Breweries, wineries and distilleries could soon see their taxes go up, if Congress doesn’t extend a 2017 tax break that’s set to expire at the end of the year. Brewers say a tax hike could be devastating for an industry that’s already been hammered by the coronavirus pandemic.
The temporary tax break was part of the GOP tax cuts passed during President Trump’s first year in office.
For U.S. breweries making fewer than 2 million barrels per year, the changes reduced the federal excise tax to $3.50 per barrel from $7.00 per barrel on the first 60,000 barrels each year. For larger brewers, the tax is now $16 per barrel on the first six million barrels, compared to $18 per barrel before the tax overhaul.
If Congress doesn’t act, the taxes will jump on Jan. 1.
“Sales are already hurting. We're doing whatever we can to cut costs, to conserve cash and to keep the doors open. And if our excise tax rates double overnight, it will absolutely be disastrous for us as well as the thousands of other small craft breweries in the United States,” said Bill Butcher, founder of Port City Brewing Co in Alexandria, Va.
Todd Baldwin, owner of Red Leg Brewing Company in Colorado Springs, Colo., told Yahoo Finance he received a Paycheck Protection Program loan in the spring and has avoided laying off or furloughing any workers. He’s in the midst of an expansion that started a year ago, but now he’s also bracing for the upcoming tax hike — made even more difficult by Congress’s inability to come to a deal on stimulus.
“There is no PPP loan this time through,” said Baldwin. “Everyone has to go to the reserves and now we're blowing through reserves as fast as we can.”
Butcher, Baldwin and many others in the industry have had to close their indoor tasting rooms due to the pandemic. Port City Brewing typically sells its beer to bars and restaurants across the D.C. area, but that revenue stream — typically 57% of his business — has dried up, too.
“Fortunately we do have distribution in grocery stores and retail, and that business has been healthy,” said Butcher. “That’s been what has sustained though the pandemic.”
While Baldwin said demand in liquor stores has remained strong through the pandemic, he’s also seeing more and more breweries shift from selling in tasting rooms to packaging for stores.
“You have an entire new base of competitors who are stepping up into this level,” said Baldwin. “There’s this unique demand on us right now, where we have to keep our employees employed, but we're not making as much money, because a large piece of our revenue — which is in the tasting room — is gone.”
Craft brewery owners across the country say a 100% increase in the federal excise tax would only make their pandemic problems worse.
Butcher told Yahoo Finance he used savings from the excise tax reduction to offer retirement benefits to his full-time employees. If taxes go up, he says he would likely have to cut those benefits.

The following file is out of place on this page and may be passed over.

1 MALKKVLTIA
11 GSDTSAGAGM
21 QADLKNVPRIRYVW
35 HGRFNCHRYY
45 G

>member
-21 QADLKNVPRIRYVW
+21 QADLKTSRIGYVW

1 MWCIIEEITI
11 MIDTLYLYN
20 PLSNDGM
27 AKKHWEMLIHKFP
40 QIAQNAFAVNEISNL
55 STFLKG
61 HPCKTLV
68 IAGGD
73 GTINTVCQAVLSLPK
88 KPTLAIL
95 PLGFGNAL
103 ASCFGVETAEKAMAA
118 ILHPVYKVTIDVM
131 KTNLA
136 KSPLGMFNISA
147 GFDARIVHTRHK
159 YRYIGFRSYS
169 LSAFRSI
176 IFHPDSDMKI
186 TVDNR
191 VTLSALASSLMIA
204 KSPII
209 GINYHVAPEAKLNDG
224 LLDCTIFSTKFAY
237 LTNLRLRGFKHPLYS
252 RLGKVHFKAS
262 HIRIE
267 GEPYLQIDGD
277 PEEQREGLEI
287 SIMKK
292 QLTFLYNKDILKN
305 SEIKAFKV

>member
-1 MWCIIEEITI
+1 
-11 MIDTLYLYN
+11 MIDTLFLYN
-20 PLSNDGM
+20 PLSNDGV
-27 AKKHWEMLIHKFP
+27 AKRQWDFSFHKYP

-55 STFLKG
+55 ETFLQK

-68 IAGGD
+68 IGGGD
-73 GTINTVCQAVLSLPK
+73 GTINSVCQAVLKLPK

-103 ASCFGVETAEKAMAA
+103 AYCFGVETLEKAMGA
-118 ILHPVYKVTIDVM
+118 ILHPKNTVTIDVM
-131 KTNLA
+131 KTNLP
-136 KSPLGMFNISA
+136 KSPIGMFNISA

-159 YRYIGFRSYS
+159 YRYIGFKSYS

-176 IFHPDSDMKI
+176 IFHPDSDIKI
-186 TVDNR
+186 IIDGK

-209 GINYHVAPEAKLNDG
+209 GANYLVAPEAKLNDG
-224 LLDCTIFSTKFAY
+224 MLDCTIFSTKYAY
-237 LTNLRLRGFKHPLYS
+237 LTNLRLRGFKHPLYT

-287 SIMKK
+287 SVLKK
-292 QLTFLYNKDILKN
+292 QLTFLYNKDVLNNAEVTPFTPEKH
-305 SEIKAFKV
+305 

“It's been very, very popular with our full-time people. It's also been a great recruitment tool when we need to hire a new brewer,” said Butcher. “It's been a great benefit for us to draw the talent that we need to continue to grow our business.”
While Butcher says his business could probably make it through a tax hike, smaller breweries might not be able to survive.
“You can't go doubling someone's tax rates in the middle of the biggest economic crisis that this country has seen in generations,” said Butcher.
Baldwin warned if the tax hike goes into effect, beer lovers could see prices jump at their local breweries.
“It’s not going to impact one or two breweries here or there in certain states,” said Baldwin. “It's definitely going to be felt by most of America.”
There is a bipartisan push to extend the lower rates. Seventy-seven senators and 351 representatives have signed on to the Craft Beverage Modernization and Tax Reform Act, which would make the tax cuts permanent. This week, half of the Senate signed a letter to Majority Leader Mitch McConnell and Minority Leader Chuck Schumer, urging them to include the bill in any legislative package before the end of the year.
“In addition to creating jobs in every state and Congressional district, beverage alcohol producers are critical partners to our farmers and agriculture producers, the tourism industry, the manufacturing sector, and the hospitality industry, including restaurants, bars, and other on-premise establishments,” the lawmakers wrote. “Together, these producers support over four million jobs across the country and contribute immensely to the vibrancy of our economy and communities.”
Jessica Smith is a reporter for Yahoo Finance based in Washington, D.C. Follow her on Twitter at @JessicaASmith8.